The rebooted Star Trek franchise continues to defy all conventional wisdom. “Star Trek” not only reset the continuity of the franchise, but it still found way to maintain ties to the wealth of material from the original chronology. This is something that shouldn’t have been possible, and if it was done should have been highly convoluted. Yet that film pulled it off. And now the sequel has done something similar. “Star Trek Into Darkness” revisits familiar themes and conflicts that will be instantly recognizable to longtime fans, yet puts enough of a spin on them to be fresh and approachable for newcomers. It’s a Star Trek film that spends very little time beyond the immediate solar system and yet still feels grand in scale. Much like the previous film, on paper this should completely fail but it not only succeeds, it soars.
“Star Trek Into Darkness” is set an indeterminate amount of time after the events of the previous film. Captain Kirk, played by Chris Pine, has been in command of the USS Enterprise for enough time to accrue a reputation for ignoring the rules. Following an incident on a volcanic planet Kirk is facing an inquiry into his actions that could see his command revoked. At the same time a mysterious former Starfleet officer named John Harrison, portrayed by Benedict Cumberbatch, initiates a devastating attack against Starfleet. When Harrison flees the planet Kirk convinces Starfleet to let him go after the fugitive terrorist and bring him down. However Harrison is more prepared and deadly than anything Kirk or his crew could guess at.
As was the case in “Star Trek,” the casting is truly impeccable. All of the actors feel like they’re inhabiting and channeling their characters without being caricatures of the original cast. As before most of the focus is on Pine as Kirk and Zachary Quinto as Spock. The two have a great chemistry that is almost sibling rivalry-esque. They both care about each other but their approaches to situations are so fundamentally different that there is no way they aren’t going to butt heads, and hard. All of the other characters get a moment or two to hold the spotlight, which the possible exception of Anton Yelchin as Chekov. There is a period when the youngest officer finds himself in Engineering, and while he plays it all well it feels like its shuffling the character to the side in a way.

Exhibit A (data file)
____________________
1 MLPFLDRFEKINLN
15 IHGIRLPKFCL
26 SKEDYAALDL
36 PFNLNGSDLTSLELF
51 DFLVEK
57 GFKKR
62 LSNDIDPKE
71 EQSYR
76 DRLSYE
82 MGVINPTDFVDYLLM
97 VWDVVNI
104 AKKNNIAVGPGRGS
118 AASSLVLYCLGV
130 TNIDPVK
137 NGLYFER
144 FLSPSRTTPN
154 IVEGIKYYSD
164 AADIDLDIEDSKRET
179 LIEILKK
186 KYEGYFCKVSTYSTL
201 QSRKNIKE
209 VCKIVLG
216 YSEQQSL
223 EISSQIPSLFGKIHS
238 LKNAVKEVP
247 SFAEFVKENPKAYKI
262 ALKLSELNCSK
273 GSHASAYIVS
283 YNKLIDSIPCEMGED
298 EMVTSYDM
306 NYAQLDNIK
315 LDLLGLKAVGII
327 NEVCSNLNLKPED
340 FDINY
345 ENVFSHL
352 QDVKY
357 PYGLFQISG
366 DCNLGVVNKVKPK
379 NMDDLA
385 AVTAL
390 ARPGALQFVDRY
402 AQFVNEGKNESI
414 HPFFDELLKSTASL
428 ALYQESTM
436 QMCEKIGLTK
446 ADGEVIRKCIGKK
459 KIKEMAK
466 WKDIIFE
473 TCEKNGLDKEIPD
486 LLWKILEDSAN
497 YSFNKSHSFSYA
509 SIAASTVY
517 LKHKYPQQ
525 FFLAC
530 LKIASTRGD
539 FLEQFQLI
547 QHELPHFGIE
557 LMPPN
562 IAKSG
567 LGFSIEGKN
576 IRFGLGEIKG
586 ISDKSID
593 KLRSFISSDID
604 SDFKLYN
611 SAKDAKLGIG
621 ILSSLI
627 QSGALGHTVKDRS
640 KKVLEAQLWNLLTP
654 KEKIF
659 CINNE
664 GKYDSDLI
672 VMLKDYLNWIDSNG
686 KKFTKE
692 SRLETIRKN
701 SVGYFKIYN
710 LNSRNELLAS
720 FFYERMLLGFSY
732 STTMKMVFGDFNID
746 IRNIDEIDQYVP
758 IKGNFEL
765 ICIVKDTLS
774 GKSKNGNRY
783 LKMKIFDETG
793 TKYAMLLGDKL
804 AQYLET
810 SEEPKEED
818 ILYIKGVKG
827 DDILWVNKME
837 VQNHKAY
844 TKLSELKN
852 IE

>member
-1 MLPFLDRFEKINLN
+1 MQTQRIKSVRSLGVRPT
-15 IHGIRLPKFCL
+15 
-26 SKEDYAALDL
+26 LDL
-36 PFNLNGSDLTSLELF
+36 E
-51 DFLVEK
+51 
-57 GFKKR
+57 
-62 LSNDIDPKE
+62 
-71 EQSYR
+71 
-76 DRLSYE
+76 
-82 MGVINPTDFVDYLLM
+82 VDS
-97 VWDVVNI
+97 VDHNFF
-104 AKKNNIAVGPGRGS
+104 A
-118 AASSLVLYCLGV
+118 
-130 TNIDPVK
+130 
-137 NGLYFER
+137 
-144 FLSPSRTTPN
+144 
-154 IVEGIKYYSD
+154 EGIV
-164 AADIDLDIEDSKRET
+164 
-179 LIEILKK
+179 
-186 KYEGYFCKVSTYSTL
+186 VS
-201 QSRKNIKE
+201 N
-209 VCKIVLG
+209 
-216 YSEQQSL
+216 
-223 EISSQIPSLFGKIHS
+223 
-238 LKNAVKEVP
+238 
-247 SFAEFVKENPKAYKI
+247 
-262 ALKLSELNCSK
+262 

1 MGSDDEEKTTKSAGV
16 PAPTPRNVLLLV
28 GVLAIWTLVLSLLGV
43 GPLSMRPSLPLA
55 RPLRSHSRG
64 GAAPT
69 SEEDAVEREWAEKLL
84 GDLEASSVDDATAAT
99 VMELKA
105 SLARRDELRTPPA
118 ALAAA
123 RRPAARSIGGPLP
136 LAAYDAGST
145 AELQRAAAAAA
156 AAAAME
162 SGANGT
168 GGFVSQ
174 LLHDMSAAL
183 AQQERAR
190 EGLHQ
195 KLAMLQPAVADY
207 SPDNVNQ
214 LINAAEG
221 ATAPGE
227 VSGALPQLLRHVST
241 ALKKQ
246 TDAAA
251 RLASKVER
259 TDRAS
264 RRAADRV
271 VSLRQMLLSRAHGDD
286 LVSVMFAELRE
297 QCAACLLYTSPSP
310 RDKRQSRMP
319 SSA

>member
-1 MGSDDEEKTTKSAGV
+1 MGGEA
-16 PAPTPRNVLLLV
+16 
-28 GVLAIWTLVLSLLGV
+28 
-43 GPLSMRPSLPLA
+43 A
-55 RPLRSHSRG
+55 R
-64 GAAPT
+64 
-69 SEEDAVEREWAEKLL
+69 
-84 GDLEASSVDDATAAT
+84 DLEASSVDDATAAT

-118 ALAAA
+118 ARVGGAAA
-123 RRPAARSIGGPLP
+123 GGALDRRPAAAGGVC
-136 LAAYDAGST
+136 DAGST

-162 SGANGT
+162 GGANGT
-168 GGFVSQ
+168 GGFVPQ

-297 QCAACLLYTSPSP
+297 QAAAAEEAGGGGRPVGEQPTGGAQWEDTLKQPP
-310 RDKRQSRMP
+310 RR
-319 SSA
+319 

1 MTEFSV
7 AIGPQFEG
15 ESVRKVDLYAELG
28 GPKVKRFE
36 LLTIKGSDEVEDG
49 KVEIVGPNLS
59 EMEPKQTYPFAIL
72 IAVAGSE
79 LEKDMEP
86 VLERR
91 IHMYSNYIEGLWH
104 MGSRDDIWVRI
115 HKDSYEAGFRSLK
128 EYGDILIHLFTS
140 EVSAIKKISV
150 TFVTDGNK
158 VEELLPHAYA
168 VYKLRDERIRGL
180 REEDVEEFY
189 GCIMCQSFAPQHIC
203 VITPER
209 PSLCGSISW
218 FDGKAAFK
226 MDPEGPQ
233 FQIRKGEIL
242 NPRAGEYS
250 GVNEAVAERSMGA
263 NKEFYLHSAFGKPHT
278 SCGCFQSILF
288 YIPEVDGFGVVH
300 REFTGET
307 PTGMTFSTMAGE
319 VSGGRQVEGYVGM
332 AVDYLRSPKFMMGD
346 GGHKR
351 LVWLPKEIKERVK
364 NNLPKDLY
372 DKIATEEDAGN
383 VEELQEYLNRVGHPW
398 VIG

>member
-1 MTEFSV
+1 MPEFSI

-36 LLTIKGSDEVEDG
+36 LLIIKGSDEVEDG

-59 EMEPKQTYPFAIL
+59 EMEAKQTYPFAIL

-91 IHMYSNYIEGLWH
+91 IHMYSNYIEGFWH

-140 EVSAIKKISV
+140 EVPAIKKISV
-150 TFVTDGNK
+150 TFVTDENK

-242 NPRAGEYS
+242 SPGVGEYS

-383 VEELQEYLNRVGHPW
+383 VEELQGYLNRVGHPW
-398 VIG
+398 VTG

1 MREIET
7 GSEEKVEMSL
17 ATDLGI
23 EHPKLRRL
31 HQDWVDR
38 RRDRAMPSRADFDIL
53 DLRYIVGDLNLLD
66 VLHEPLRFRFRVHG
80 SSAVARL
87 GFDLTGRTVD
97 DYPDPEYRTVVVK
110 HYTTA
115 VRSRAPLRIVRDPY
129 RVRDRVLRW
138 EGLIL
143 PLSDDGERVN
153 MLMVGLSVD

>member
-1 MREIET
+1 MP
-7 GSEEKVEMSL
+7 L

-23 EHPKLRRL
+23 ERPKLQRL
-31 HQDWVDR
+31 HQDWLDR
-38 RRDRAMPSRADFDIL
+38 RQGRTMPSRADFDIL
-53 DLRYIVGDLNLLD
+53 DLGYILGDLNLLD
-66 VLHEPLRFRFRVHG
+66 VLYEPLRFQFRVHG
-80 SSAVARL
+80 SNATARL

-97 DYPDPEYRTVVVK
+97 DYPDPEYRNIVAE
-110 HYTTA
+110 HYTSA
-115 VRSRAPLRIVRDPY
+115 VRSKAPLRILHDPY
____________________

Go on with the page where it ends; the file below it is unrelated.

When talking about new additions there are a few, and they are well chosen. Peter Weller stands out as a senior Starfleet officer, bringing his innate gravitas to the role. Alice Eve as Dr. Carol Marcus is solid, though in some way superfluous. Longtime fans will recognize her future significance, but here she just feels like Kirk’s latest hook-up. The major stand out however is unquestionably Benedict Cumberbatch. In the last film the villain was one of the weaker points, but that’s not so here. John Harrison is a character of both menace and pathos. As the reasons for his vendetta are revealed it’s impossible to not have a certain amount of sympathy. However even as audience empathize with his story there will never be any question of how deadly and dangerous he is.
Even though director J.J. Abrams and his writing team have turned this into a much more action oriented franchise than it was previously it still maintains the heart and spirit of the original. Even though this is a revenge story with big action set pieces it never lets you forget that Star Trek is about exploration. There isn’t a ton of that happening in this story, but talking about exploring space is what gets the crew excited and that is carried through the film. That said the film is perhaps a tad too action oriented for its own good. While most of the action beats are necessary for the story, a few of them go on a bit longer than is needed. Thankfully they serve the story, rather than the story being an excuse to go from action scene to action scene.
“Star Trek Into Darkness” builds perfectly on the film that came before it, as well as the wealth of backstory in the original series. Though everything has been rebooted the nods and tie-backs to the original continuity will be welcome and often exciting for fans. Although the connections between this and earlier adventures may lead to some fans figuring out where things are going earlier than intended. Still, everything feels like it’s moving forward with purpose while still being a very good stand-alone story. It will be very exciting to see where this franchise goes in the future, because its already managed to improve on the stellar first film with this installment.
Final Score: 4.5 out of 5